Infrared Cameras: As noted earlier, camera sensing elements are able to “see” further into the infrared (IR) band of the electromagnetic spectrum than our eyes can. Some cameras are designed to sense only infrared energy and produce monochrome images that show the heat emitted by hot bodies. Humans, animals and vehicles can be clearly differentiated from surrounding grass and foliage.
An alternative is to shine IR light on the surveillance area, and there are a number of cameras that include built-in IR-emitting LEDs. Standalone IR lighting fixtures can also be focused on the scene. Using this lighting technology, nighttime surveillance becomes covert since we cannot see the light. An added advantage is that light trespass is no longer a problem.
LED Lighting: In addition to the LED infrared lighting described above, cameras are also available with built-in, visible light LEDs. LEDs operate on low-voltage DC and very low power levels; also they can have extremely good color rendition, long service life, are shock resistant and are mercury-free. However, despite their high efficiency, LED lights require heat management since their output trails off at higher temperatures — usually a heat sink is needed — and capital costs remain high.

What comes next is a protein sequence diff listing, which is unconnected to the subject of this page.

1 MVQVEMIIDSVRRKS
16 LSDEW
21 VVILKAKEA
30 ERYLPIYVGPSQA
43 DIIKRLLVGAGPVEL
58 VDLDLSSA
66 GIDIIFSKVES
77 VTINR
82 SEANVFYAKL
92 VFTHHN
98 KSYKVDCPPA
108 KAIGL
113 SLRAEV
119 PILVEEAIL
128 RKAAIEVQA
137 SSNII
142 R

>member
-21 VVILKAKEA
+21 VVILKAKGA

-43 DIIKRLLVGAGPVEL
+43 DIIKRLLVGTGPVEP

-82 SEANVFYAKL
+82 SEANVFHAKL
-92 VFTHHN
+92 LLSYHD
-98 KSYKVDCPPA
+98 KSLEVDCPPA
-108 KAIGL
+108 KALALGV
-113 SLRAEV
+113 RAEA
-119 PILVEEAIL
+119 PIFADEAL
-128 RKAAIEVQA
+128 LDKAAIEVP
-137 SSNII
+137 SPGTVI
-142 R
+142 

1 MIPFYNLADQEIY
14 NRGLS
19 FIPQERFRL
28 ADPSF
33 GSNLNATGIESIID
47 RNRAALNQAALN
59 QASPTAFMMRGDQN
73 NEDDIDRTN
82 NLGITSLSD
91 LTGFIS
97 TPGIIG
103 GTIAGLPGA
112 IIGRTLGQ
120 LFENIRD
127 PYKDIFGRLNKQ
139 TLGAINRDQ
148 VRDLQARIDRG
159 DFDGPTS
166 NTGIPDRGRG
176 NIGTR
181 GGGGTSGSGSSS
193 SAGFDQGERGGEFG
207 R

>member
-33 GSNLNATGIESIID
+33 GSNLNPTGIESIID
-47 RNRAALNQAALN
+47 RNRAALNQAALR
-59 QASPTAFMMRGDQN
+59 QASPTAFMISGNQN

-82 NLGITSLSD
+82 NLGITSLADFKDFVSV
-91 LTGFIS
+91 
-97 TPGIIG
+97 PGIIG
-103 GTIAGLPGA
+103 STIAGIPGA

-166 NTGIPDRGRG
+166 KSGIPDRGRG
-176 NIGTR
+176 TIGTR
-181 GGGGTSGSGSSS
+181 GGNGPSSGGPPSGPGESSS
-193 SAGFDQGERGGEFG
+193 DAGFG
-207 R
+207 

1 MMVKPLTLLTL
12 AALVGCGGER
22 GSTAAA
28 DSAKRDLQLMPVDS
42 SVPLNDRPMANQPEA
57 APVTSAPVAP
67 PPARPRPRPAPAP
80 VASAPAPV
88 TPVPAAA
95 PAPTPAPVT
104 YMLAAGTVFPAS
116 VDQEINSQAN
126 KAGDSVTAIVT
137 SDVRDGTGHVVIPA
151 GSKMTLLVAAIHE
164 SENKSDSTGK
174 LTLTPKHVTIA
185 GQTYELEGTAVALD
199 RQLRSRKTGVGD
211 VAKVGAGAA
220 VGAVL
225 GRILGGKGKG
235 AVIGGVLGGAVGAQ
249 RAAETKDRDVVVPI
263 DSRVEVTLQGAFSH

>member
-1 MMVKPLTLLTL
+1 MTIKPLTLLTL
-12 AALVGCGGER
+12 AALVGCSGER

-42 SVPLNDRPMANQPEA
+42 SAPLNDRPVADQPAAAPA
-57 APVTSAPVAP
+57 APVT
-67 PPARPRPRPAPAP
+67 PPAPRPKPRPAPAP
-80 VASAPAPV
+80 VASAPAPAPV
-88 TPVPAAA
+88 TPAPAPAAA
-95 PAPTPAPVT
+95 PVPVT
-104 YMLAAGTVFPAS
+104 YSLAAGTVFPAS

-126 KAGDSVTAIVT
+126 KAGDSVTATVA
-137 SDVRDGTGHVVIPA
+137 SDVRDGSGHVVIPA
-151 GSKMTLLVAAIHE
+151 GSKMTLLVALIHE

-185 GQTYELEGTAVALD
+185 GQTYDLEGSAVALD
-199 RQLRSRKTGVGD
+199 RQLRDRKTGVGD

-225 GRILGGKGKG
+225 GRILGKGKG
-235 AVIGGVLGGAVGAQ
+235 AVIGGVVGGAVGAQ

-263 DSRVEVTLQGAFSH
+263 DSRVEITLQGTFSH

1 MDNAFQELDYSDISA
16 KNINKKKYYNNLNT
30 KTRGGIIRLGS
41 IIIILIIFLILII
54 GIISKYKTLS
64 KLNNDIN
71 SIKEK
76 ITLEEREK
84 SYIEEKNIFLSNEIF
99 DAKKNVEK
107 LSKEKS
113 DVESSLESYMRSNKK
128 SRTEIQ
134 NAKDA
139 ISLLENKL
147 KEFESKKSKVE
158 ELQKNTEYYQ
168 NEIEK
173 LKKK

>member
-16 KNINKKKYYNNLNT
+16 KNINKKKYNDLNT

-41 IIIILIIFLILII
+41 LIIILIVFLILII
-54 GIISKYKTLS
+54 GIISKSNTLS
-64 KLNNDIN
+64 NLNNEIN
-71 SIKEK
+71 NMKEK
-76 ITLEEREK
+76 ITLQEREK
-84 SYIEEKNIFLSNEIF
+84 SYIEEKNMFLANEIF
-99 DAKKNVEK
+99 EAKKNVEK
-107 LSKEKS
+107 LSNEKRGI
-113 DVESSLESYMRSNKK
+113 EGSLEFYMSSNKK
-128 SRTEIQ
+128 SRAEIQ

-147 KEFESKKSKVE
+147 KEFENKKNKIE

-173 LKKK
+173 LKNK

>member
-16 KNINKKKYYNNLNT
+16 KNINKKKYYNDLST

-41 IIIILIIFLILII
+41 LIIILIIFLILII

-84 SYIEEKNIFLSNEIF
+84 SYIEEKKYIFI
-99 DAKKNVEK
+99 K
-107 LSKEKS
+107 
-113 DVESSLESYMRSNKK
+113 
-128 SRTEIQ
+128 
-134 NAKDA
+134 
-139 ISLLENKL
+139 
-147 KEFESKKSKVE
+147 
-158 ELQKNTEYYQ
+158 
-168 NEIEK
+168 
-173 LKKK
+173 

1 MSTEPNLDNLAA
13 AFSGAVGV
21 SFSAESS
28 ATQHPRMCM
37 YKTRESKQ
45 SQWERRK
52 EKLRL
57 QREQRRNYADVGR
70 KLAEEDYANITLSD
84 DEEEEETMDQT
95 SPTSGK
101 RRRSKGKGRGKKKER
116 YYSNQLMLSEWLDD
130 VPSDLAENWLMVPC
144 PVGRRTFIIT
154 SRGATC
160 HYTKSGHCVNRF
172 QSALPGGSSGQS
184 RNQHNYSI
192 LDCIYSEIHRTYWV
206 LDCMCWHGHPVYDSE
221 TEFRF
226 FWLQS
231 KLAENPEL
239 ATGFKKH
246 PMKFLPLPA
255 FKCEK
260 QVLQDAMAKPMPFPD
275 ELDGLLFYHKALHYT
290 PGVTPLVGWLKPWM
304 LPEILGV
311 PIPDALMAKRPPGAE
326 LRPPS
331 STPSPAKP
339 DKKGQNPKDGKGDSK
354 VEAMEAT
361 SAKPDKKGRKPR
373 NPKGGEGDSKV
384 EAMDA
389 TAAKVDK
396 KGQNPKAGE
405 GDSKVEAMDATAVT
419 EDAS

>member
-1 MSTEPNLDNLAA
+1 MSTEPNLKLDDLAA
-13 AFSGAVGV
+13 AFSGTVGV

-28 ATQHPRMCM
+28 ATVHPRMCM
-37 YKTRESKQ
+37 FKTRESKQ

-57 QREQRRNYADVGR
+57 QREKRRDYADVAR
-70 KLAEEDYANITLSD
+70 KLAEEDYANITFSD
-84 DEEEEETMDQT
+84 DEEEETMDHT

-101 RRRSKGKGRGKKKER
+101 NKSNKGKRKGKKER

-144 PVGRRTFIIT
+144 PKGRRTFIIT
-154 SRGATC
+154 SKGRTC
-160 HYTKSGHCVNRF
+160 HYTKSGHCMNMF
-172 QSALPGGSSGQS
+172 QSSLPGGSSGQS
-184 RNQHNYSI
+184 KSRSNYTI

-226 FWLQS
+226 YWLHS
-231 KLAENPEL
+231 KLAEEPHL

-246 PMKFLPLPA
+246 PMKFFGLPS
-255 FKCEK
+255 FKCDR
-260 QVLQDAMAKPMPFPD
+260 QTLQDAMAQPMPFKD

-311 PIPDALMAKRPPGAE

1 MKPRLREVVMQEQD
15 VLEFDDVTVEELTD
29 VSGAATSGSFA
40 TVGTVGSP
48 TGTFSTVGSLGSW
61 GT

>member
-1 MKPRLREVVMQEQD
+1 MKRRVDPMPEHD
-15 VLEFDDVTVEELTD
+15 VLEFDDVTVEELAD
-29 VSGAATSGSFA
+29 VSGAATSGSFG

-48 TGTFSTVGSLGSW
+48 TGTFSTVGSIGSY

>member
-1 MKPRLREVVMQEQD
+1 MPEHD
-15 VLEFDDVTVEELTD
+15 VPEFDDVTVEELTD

As with IR, separate LED light modules are available and some are now being installed for parking lot lighting. LED lighting technology is the object of high levels of research and development funding — efficiencies of production and operation are improving product performance and reducing capital and operating costs every few months. ?
David G. Aggleton, CPP, CSC, is president and principal consultant of Aggleton & Associates, Inc., located on New York. He has been practicing in the security system consulting and design field for over 30 years and has completed more than 500 design and implementation projects over the last 15 years. He can be reached at firstname.lastname@example.org.